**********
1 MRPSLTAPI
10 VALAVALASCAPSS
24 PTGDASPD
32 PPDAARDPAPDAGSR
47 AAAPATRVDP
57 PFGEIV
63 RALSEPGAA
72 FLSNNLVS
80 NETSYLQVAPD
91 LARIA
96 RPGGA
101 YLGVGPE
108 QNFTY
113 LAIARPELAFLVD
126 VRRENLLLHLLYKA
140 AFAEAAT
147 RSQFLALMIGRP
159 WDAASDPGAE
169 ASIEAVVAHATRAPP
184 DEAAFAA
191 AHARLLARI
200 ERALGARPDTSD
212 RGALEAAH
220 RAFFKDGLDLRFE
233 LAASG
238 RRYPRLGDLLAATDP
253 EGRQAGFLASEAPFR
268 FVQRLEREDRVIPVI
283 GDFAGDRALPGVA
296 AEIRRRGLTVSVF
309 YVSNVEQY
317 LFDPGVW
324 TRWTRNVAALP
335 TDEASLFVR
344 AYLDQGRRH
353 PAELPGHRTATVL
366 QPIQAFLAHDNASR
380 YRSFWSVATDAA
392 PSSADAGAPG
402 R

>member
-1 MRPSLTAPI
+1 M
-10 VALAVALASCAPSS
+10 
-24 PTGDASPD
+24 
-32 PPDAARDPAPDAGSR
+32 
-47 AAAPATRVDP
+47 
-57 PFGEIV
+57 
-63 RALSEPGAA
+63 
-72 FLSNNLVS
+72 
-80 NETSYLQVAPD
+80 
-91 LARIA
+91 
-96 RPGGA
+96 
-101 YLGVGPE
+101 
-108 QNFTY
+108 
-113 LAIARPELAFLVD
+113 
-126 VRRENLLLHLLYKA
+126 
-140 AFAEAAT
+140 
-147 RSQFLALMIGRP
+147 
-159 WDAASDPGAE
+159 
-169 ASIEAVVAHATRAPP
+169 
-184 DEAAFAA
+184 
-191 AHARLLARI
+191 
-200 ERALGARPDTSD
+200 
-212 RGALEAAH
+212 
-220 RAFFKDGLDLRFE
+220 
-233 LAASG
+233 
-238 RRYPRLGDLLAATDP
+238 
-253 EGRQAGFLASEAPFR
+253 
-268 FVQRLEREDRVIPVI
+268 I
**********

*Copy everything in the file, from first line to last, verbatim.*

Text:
1 MRPSLTAPI
10 VALAVALASCAPSS
24 PTGDASPD
32 PPDAARDPAPDAGSR
47 AAAPATRVDP
57 PFGEIV
63 RALSEPGAA
72 FLSNNLVS
80 NETSYLQVAPD
91 LARIA
96 RPGGA
101 YLGVGPE
108 QNFTY
113 LAIARPELAFLVD
126 VRRENLLLHLLYKA
140 AFAEAAT
147 RSQFLALMIGRP
159 WDAASDPGAE
169 ASIEAVVAHATRAPP
184 DEAAFAA
191 AHARLLARI
200 ERALGARPDTSD
212 RGALEAAH
220 RAFFKDGLDLRFE
233 LAASG
238 RRYPRLGDLLAATDP
253 EGRQAGFLASEAPFR
268 FVQRLEREDRVIPVI
283 GDFAGDRALPGVA
296 AEIRRRGLTVSVF
309 YVSNVEQY
317 LFDPGVW
324 TRWTRNVAALP
335 TDEASLFVR
344 AYLDQGRRH
353 PAELPGHRTATVL
366 QPIQAFLAHDNASR
380 YRSFWSVATDAA
392 PSSADAGAPG
402 R

>member
-1 MRPSLTAPI
+1 M
-10 VALAVALASCAPSS
+10 
-24 PTGDASPD
+24 
-32 PPDAARDPAPDAGSR
+32 
-47 AAAPATRVDP
+47 
-57 PFGEIV
+57 
-63 RALSEPGAA
+63 
-72 FLSNNLVS
+72 
-80 NETSYLQVAPD
+80 
-91 LARIA
+91 
-96 RPGGA
+96 
-101 YLGVGPE
+101 
-108 QNFTY
+108 
-113 LAIARPELAFLVD
+113 
-126 VRRENLLLHLLYKA
+126 
-140 AFAEAAT
+140 
-147 RSQFLALMIGRP
+147 
-159 WDAASDPGAE
+159 
-169 ASIEAVVAHATRAPP
+169 
-184 DEAAFAA
+184 
-191 AHARLLARI
+191 
-200 ERALGARPDTSD
+200 
-212 RGALEAAH
+212 
-220 RAFFKDGLDLRFE
+220 
-233 LAASG
+233 
-238 RRYPRLGDLLAATDP
+238 
-253 EGRQAGFLASEAPFR
+253 
-268 FVQRLEREDRVIPVI
+268 I